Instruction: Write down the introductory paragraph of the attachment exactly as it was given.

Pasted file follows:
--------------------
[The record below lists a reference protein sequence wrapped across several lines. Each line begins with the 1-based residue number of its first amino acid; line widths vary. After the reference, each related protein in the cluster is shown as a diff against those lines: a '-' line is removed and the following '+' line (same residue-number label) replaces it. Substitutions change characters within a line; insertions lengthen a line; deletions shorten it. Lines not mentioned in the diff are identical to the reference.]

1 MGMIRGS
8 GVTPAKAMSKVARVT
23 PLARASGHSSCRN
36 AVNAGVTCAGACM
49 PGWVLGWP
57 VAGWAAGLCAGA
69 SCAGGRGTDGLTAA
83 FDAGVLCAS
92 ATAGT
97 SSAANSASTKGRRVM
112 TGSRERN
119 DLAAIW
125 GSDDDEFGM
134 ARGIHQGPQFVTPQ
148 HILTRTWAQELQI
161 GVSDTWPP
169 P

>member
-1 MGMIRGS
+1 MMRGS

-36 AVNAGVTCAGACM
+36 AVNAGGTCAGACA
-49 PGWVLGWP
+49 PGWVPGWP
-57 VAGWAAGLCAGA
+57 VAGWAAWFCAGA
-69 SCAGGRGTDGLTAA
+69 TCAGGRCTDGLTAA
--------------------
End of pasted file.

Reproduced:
[The record below lists a reference protein sequence wrapped across several lines. Each line begins with the 1-based residue number of its first amino acid; line widths vary. After the reference, each related protein in the cluster is shown as a diff against those lines: a '-' line is removed and the following '+' line (same residue-number label) replaces it. Substitutions change characters within a line; insertions lengthen a line; deletions shorten it. Lines not mentioned in the diff are identical to the reference.]